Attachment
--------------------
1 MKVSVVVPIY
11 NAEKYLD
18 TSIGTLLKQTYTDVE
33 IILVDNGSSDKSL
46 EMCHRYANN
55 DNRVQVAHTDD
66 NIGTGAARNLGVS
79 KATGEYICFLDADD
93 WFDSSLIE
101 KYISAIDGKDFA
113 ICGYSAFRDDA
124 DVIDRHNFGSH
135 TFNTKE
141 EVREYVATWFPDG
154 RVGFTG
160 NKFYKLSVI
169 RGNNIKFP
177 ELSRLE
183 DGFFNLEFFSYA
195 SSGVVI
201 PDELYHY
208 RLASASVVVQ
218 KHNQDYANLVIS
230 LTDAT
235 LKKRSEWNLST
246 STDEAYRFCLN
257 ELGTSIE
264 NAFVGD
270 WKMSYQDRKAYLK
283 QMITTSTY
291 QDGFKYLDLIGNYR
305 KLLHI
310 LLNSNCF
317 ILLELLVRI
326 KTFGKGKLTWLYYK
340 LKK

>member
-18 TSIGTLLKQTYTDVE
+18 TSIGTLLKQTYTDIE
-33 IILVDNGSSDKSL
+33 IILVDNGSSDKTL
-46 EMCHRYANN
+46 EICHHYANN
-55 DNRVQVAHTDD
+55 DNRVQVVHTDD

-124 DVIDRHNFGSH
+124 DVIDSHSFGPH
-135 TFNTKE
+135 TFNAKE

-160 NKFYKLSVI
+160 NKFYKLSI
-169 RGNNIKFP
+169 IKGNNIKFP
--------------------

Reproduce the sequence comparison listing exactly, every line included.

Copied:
1 MKVSVVVPIY
11 NAEKYLD
18 TSIGTLLKQTYTDVE
33 IILVDNGSSDKSL
46 EMCHRYANN
55 DNRVQVAHTDD
66 NIGTGAARNLGVS
79 KATGEYICFLDADD
93 WFDSSLIE
101 KYISAIDGKDFA
113 ICGYSAFRDDA
124 DVIDRHNFGSH
135 TFNTKE
141 EVREYVATWFPDG
154 RVGFTG
160 NKFYKLSVI
169 RGNNIKFP
177 ELSRLE
183 DGFFNLEFFSYA
195 SSGVVI
201 PDELYHY
208 RLASASVVVQ
218 KHNQDYANLVIS
230 LTDAT
235 LKKRSEWNLST
246 STDEAYRFCLN
257 ELGTSIE
264 NAFVGD
270 WKMSYQDRKAYLK
283 QMITTSTY
291 QDGFKYLDLIGNYR
305 KLLHI
310 LLNSNCF
317 ILLELLVRI
326 KTFGKGKLTWLYYK
340 LKK

>member
-18 TSIGTLLKQTYTDVE
+18 TSIGTLLKQTYTDIE
-33 IILVDNGSSDKSL
+33 IILVDNGSSDKTL
-46 EMCHRYANN
+46 EICHHYANN
-55 DNRVQVAHTDD
+55 DNRVQVVHTDD

-124 DVIDRHNFGSH
+124 DVIDSHSFGPH
-135 TFNTKE
+135 TFNAKE

-160 NKFYKLSVI
+160 NKFYKLSI
-169 RGNNIKFP
+169 IKGNNIKFP